Of course, you got other games (like X-Com for example) that could really use nothing more then a face lift to be awesome, yet all the X-Com clones always change or leave something out. On the flip side you have a series like Sonic which has been trying everything but what made it so fun in the first place (IMHO anyway).

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  • Baka_ShadeBaka_Shade Registered User regular
    edited February 2010
    emnmnme wrote: »
    With Mega Man 9 and 10 and the Dragon Warrior games, the fans don't want the genres to evolve - they want to devs to copy what was done before and clean up the graphics a little.

    And now this Heavy Rain game comes along and fans of Adventure games do want the genre to evolve. They like a lil' more interaction with their point-and-click.

    I don't know what to think.

    There's more than one company developing video games, though - if innovation and tradition can both be valued traits, is it weird that people could potentially want either or both, depending on the game?

    I don't think you can really reduce trends in game development to a single standard "evolution" vs. "genre convention". There's no hypocrisy inherent in criticizing one game for using a conventional mechanic and another for lacking one.

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  • EvilBadmanEvilBadman DO NOT TRUST THIS MAN Registered User regular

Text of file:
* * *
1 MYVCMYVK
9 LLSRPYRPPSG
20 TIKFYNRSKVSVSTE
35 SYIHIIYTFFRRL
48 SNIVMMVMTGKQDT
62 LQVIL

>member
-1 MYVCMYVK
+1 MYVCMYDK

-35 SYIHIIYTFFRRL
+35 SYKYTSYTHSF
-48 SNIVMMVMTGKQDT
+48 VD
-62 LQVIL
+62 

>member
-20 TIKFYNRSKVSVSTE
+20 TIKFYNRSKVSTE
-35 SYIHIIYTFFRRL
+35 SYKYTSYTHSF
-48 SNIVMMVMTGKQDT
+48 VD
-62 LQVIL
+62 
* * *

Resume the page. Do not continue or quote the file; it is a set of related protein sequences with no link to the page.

edited February 2010
    Here is a fantastic example of genre evolution: Metal Gear Solid introduced us to third person stealth. Couple years later, Splinter Cell came into the game, and added lighting to the stealth considerations.

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  • Ninja Snarl PNinja Snarl P My helmet is my burden. Ninja Snarl: Gone, but not forgotten.Registered User regular
    edited February 2010
    Urgh, I get so mad at QTEs. It's one thing when they're used in-game a la God of War to give you mini-game in the middle of combat, but the vast majority are "press this or die!" events and they suck. Especially when random buttons are used instead of semi-logical things like having to press the punch button for a hand movement in a QTE. Not to mention the fact that QTEs always end up plastering immersion-wrecking button icons all over the screens as if to scream in your ear "this is just a game!" Heavy Rain looks neat and all... except for the buttons floating all over the place and completely destroying the illusion.

    Also, don't forget that the Splinter Cell series added sanity to its espionage action. I really like having some actual logic behind why I'm hacking the computer of a secret North Korean missile base other than "METAL GEAR!"

    One trend I'm liking is an increasing use of HUD-less or adaptive/reactive HUD games. Being able to turn off virtually everything in the Assassin's Creed games helps a lot when it comes to making you actually feel like you're there. I also like in FPS games when you don't get a reticle and you don't have health, ammo, and map info plastered all over your screen like your eyes are in the middle of your skull and your face is made of glass. Unless there is an in-game reason to have that stuff hanging all over the place (like in Crysis, Halo, or Metroid Prime, which give you a super-suit in all three cases), at least make it go away when I don't need to see it any longer.

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  • StreltsyStreltsy Registered User regular
    edited February 2010
    Does anyone else get annoyed at usage of word evolution as a synthesis of innovation and advancement? Evolution doesn't work towards some arbitrary betterment of a species (i.e. there is no such thing as devolution), so why would you use in that way when applying the word something like a game? Ugh...